There are lots of myths about nutrition you shouldn't believe. It could be argued that the very second the Internet became a mainstream commodity in the 1990s, so did the dawn of an age of online hypochondria and countless myths regarding both nutrition and health overall. Up until this point, the main source of health information people looked to was in either in the form of a qualified doctor or a well-researched article or television show.
With the advent of internet access and forums, though, a new breed of health advice began to seep into the mainstream and overtake the expert knowledge of professionals, an online community who preferred to base their nutritional knowledge in hearsay, myth and unfounded fact.
As a result of this, modern society has come to believe a number of high level health myths that are at best highly exaggerated, and at worst, completely unfounded and without merit. Though many people see these myths and untruths for exactly what they are, some seem to have fallen for them to their own detriment. Here is a handful of the biggest myths about nutrition you shouldn't believe.
Though they are indeed low in calories, in order to combat the often-dull flavour of low-fat foods, the majority of manufacturers add artificial sweeteners and corn syrup to their products. Artificial sweeteners pose just as big a health threat as saturated fats but are not nearly as demonized in the media. In fact, low-fat foods are a product of society’s fear of saturated fats, but they forget simultaneously that there are plenty of wholesome diet options that are low on this ingredient but also contain the ‘good fats’ that we actually need.
As mentioned above, artificial sweeteners have a widespread reputation for being a diabetes friendly, weight loss aiding alternative to real sugar, but the hard truth is that numerous studies have been undertaken that conclude that there is very little nutritional difference between the two. A study conducted in 1986 comprising of almost 80,000 women found that consumers of artificial sweeteners were actually more likely than non-consumers to gain weight over a period of time.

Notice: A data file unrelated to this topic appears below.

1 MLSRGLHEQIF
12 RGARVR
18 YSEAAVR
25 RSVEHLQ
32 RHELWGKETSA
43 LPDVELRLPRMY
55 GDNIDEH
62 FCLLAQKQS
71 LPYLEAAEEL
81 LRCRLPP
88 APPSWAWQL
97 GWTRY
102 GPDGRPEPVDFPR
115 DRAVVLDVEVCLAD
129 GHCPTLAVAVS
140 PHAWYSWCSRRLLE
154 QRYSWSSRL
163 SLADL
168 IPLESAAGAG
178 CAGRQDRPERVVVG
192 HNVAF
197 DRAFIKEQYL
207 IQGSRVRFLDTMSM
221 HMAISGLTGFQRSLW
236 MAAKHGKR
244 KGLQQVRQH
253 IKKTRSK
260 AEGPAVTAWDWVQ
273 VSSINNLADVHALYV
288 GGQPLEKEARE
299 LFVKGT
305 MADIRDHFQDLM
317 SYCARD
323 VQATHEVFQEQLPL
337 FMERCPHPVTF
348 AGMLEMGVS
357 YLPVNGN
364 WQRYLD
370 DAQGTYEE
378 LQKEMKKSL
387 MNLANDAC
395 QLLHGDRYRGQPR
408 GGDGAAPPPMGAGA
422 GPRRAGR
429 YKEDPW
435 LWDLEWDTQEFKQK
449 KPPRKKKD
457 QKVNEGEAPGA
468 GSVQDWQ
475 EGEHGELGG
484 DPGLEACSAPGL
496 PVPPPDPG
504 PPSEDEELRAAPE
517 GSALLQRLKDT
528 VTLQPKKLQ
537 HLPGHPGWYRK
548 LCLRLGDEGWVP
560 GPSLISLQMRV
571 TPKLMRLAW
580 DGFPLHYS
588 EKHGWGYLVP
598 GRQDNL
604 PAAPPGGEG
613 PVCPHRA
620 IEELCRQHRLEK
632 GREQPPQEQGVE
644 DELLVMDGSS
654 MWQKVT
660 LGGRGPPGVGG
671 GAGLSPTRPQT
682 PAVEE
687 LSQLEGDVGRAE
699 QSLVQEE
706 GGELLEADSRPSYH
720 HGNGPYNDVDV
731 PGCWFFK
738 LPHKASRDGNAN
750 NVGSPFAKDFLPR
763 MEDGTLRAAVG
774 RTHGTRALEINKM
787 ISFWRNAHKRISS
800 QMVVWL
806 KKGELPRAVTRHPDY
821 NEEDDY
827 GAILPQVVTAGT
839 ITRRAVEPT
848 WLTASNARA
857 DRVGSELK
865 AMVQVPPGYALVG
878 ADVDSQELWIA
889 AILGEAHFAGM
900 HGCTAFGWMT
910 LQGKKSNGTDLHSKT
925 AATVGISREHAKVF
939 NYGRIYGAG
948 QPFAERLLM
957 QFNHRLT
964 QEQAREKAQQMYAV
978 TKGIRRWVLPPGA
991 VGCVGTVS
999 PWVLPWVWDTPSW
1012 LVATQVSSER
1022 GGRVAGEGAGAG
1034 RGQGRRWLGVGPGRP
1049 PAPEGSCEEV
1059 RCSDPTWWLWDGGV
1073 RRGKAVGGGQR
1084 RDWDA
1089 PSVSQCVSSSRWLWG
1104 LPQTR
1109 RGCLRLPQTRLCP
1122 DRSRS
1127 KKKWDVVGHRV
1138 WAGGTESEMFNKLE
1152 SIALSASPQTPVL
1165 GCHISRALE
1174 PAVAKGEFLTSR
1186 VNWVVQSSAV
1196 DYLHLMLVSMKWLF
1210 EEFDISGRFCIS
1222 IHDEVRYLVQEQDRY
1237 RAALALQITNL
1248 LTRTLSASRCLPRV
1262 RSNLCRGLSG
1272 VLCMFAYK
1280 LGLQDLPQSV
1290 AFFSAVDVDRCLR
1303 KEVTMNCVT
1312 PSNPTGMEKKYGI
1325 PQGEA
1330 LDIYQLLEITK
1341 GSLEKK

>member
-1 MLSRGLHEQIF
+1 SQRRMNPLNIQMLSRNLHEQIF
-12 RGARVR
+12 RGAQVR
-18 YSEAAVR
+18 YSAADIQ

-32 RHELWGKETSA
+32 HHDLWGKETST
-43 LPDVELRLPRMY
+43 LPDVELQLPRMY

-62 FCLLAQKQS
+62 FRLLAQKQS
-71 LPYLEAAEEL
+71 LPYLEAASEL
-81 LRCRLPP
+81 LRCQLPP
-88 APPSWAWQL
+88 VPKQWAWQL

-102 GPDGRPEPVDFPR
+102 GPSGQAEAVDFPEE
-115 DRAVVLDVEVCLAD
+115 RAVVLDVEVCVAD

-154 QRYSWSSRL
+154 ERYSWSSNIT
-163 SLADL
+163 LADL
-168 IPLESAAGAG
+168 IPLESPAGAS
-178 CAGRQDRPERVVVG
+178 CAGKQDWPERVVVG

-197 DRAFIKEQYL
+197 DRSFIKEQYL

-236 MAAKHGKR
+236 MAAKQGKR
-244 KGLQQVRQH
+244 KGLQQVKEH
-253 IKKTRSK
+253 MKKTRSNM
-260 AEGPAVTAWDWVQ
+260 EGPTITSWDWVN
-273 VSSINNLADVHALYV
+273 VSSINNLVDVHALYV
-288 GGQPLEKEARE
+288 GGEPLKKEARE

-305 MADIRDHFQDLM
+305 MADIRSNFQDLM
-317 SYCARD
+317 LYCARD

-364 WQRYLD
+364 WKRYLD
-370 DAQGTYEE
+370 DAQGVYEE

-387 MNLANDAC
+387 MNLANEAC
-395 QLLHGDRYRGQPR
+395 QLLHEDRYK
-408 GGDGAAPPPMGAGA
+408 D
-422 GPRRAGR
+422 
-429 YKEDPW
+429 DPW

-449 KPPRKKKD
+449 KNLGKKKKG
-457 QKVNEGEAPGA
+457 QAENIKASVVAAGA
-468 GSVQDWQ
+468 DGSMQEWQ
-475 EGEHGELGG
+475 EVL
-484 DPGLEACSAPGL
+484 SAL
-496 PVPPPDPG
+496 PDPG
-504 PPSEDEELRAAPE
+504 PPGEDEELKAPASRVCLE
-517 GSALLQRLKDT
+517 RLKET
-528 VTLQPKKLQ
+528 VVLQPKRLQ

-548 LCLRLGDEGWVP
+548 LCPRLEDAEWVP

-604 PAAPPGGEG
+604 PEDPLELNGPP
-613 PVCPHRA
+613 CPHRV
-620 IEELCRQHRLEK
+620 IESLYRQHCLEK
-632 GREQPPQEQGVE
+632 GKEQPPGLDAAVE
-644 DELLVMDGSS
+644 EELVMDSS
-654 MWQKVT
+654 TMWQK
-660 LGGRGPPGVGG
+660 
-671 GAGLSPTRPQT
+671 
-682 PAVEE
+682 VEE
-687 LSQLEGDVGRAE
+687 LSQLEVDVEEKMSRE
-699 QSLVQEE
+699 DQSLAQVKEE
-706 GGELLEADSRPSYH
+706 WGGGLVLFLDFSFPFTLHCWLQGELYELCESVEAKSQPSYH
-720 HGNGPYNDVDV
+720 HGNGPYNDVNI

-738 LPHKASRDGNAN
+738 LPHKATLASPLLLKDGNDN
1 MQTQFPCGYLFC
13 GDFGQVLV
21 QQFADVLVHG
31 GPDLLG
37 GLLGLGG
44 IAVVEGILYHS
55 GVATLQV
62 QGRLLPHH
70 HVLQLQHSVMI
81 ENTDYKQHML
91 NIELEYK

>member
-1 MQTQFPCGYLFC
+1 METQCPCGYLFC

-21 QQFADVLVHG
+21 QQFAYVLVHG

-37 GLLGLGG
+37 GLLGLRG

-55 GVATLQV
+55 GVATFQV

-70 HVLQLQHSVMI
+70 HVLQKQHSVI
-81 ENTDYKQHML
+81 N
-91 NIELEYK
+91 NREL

Over time, eggs have been branded as unhealthy due to their mostly false connection to cholesterol. In fact, eggs are known to raise good cholesterol levels and, amongst other benefits, contain vital protein, vitamin B, vitamin D and high levels of zeaxanthin and lutein, which help to prevent a number of eye diseases.
This is more of a case of being clued up and aware of the kind of soy products you are consuming. Fermented soy products such as tempeh and miso are indeed good nutritional sources when eaten in small amounts, but it is the wider range of soy products that need to be monitored more closely. Roughly 90% of soy goods in the US are actually made from genetically modified ingredients, which means they have been exposed to a number of potentially harmful pesticides. Derived from soybean oil, these products contain phytates that actually hinder the process of nutrient absorption within the body.
The term saturated fats is one that has morphed into something that now holds a different meaning. Whilst saturated fats found in unhealthy junk food and products that are completely processed are certainly detrimental to your health, the saturated fat found in foods such eggs, nuts, seeds, avocados and grass-fed meat actually provides the body with many necessary nutrients. Importantly, good saturated fats provide the building blocks for the body’s cell membranes and also act of carriers for vitamins A, E, K and D. As with many nutritional dilemmas, it is all about knowing the difference between the good forms and the bad forms.